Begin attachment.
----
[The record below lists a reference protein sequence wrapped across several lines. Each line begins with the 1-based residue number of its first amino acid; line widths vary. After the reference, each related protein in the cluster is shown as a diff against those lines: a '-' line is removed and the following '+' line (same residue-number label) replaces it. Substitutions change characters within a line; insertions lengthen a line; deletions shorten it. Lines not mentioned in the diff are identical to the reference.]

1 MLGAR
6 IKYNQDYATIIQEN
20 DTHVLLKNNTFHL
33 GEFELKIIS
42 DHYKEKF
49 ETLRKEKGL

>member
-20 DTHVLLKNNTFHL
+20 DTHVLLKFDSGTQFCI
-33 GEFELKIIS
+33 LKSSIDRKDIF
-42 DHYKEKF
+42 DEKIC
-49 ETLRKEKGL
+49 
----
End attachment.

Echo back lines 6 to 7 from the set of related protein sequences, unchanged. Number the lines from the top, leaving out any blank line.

42 DHYKEKF
49 ETLRKEKGL